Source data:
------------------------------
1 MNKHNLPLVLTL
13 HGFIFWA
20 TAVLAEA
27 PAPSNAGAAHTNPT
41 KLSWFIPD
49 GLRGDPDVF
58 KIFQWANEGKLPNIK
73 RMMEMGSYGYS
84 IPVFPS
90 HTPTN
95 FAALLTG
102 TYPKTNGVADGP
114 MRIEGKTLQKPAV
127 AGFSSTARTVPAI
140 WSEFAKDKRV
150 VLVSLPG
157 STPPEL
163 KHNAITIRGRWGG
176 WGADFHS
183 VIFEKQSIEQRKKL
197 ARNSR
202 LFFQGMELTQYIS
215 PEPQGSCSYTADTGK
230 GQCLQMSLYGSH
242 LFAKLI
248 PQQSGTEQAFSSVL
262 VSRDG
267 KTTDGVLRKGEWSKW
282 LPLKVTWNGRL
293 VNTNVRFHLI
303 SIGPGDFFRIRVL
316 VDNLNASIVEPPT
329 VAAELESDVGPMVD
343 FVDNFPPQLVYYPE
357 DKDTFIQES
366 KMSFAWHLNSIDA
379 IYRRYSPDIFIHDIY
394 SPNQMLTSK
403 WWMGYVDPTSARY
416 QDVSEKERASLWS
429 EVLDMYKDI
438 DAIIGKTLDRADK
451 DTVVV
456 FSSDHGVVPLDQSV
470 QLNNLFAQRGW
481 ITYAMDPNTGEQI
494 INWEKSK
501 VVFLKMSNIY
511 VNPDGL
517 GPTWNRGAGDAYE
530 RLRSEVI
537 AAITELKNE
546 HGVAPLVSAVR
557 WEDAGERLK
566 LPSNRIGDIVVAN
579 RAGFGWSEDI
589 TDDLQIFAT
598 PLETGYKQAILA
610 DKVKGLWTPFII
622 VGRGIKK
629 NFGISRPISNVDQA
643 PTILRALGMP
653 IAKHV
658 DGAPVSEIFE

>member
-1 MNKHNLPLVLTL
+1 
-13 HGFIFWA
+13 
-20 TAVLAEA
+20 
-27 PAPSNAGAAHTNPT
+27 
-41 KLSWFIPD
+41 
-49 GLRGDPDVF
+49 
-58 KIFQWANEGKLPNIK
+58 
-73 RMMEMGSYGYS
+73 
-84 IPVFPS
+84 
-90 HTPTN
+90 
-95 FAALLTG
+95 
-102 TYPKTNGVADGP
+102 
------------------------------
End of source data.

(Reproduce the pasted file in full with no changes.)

1 MNKHNLPLVLTL
13 HGFIFWA
20 TAVLAEA
27 PAPSNAGAAHTNPT
41 KLSWFIPD
49 GLRGDPDVF
58 KIFQWANEGKLPNIK
73 RMMEMGSYGYS
84 IPVFPS
90 HTPTN
95 FAALLTG
102 TYPKTNGVADGP
114 MRIEGKTLQKPAV
127 AGFSSTARTVPAI
140 WSEFAKDKRV
150 VLVSLPG
157 STPPEL
163 KHNAITIRGRWGG
176 WGADFHS
183 VIFEKQSIEQRKKL
197 ARNSR
202 LFFQGMELTQYIS
215 PEPQGSCSYTADTGK
230 GQCLQMSLYGSH
242 LFAKLI
248 PQQSGTEQAFSSVL
262 VSRDG
267 KTTDGVLRKGEWSKW
282 LPLKVTWNGRL
293 VNTNVRFHLI
303 SIGPGDFFRIRVL
316 VDNLNASIVEPPT
329 VAAELESDVGPMVD
343 FVDNFPPQLVYYPE
357 DKDTFIQES
366 KMSFAWHLNSIDA
379 IYRRYSPDIFIHDIY
394 SPNQMLTSK
403 WWMGYVDPTSARY
416 QDVSEKERASLWS
429 EVLDMYKDI
438 DAIIGKTLDRADK
451 DTVVV
456 FSSDHGVVPLDQSV
470 QLNNLFAQRGW
481 ITYAMDPNTGEQI
494 INWEKSK
501 VVFLKMSNIY
511 VNPDGL
517 GPTWNRGAGDAYE
530 RLRSEVI
537 AAITELKNE
546 HGVAPLVSAVR
557 WEDAGERLK
566 LPSNRIGDIVVAN
579 RAGFGWSEDI
589 TDDLQIFAT
598 PLETGYKQAILA
610 DKVKGLWTPFII
622 VGRGIKK
629 NFGISRPISNVDQA
643 PTILRALGMP
653 IAKHV
658 DGAPVSEIFE

>member
-1 MNKHNLPLVLTL
+1 
-13 HGFIFWA
+13 
-20 TAVLAEA
+20 
-27 PAPSNAGAAHTNPT
+27 
-41 KLSWFIPD
+41 
-49 GLRGDPDVF
+49 
-58 KIFQWANEGKLPNIK
+58 
-73 RMMEMGSYGYS
+73 
-84 IPVFPS
+84 
-90 HTPTN
+90 
-95 FAALLTG
+95 
-102 TYPKTNGVADGP
+102 